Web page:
Last Updated: Mon, April 15, 2019
It's drummed into students in truck driving school. It's constantly harped on by trainers the first few weeks someone is a new driver for a company. It's a constant thought in the minds of veteran drivers.
But underride accidents still happen.
On March 5 both the United States Senate and House of Representatives introduced bills requiring trucking companies to install underguards on trucks and trailers that will prevent vehicles from riding underneath the truck or trailer in the event of a crash.
The bills stipulate that newly manufactured trucks and trailers must meet these requirements beginning one year after enactment of the new law. Retrofitting of all trucks and trailers must be accomplished beginning two years after enactment of the law.
These two legislative bodies are proposing these bills at the recommendation of the National Transportation Safety Board, and in memory "the thousands of victims of underride crashes."
Currently, only trailer rear guards, commonly referred to as DOT bumpers, are required by law. But proponents of this new legislation say that it isn't enough to save lives.
Representative Mark DeSaulnier (D-CA) noted in a press release announcing the bill that at least 300 victims are killed each year from underride crashes.
Lois Durso, the parent of 26-year-old Roya, who was killed in one of these kinds of crashes, told Florida's WPTV recently, “It's not the crash that kills, it's the underride. If you can prevent the underride, there's a chance the vehicle occupants will survive.”
And Marianne Karth, who lost two daughters, 17-year-old Annaleah, and 13-year-old Mary, in an underride crash, told WPTV, “It's a very devastating crash. It's like the most devastating you can have."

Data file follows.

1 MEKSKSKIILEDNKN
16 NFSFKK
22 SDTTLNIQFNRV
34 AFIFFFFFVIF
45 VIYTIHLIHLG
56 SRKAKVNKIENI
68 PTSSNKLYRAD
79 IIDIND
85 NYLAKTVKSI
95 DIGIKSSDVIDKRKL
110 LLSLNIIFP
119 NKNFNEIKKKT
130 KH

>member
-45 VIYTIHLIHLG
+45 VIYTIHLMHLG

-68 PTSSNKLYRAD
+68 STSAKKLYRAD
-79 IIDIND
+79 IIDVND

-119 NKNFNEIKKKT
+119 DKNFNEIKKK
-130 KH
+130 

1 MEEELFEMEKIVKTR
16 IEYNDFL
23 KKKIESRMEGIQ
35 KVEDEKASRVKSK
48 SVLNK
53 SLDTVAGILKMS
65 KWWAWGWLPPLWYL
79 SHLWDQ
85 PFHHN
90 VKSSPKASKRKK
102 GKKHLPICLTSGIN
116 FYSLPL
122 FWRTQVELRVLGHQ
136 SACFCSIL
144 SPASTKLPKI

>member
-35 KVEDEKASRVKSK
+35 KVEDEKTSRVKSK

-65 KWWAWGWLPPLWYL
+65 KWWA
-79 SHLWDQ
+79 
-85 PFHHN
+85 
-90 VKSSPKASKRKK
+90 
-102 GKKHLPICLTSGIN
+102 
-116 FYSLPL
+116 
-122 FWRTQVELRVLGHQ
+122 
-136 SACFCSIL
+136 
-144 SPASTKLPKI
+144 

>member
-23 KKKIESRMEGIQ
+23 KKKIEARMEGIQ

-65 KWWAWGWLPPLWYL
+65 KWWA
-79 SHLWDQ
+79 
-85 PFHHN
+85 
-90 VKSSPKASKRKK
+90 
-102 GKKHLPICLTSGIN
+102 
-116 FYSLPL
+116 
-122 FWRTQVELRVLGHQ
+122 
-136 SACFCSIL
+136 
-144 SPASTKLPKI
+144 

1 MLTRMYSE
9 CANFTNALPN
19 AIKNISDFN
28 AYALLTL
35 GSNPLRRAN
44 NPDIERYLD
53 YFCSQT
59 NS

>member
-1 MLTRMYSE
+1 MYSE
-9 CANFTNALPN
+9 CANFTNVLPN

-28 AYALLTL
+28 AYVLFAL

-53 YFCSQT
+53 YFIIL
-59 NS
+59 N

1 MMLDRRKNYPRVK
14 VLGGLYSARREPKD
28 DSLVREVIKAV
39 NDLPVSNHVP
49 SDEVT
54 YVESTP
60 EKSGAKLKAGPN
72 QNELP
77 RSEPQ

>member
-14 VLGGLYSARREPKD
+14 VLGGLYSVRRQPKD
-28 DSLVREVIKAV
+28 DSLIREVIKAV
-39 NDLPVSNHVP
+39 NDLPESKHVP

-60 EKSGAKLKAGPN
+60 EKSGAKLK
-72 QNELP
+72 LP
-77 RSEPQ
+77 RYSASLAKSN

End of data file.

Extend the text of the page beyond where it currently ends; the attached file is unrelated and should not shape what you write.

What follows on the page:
In that incident, the girls were in the back seat of their car when it got hit from behind by a truck; which pushed them underneath a tractor-trailer.
The bill text included language with the names in memory of these families, and many others.
There are two types of underride collisions: From the side, and from the rear.
The side underride collision usually occurs as a truck is making a left turn, crossing an intersection, trying to make a U-turn, or is backing across traffic.
While truck drivers are usually extremely careful to make these movements only when it is safe to do so, poor lighting conditions because of weather, the angle of the sun or nighttime can make the truck and/or trailer less visible to oncoming traffic than he or she might think.
According to Crash Foresics.com, the size of the tractor-trailer itself is only one factor in its visibility, because the ability of a motorist to see that tractor-trailer might be diminished by the lack of contrast between the rig's coloration and the background, for example.
Marker lights, often placed up to 26 feet apart on some trailers, don't provide the visual clues in poor lighting conditions for the motorist to perceive there is a 53-foot trailer across their path.
Adding to the danger for motorists is that under the circumstance where the truck driver is presenting his tractor-trailer side-on to oncoming traffic he or she is going unusually slow, making it a hazard for a longer period of time. Crash Forensics explained that to a motorist the side-marker lights might appear to be stationary making the motorist think they are distant taillights or even roadside markings.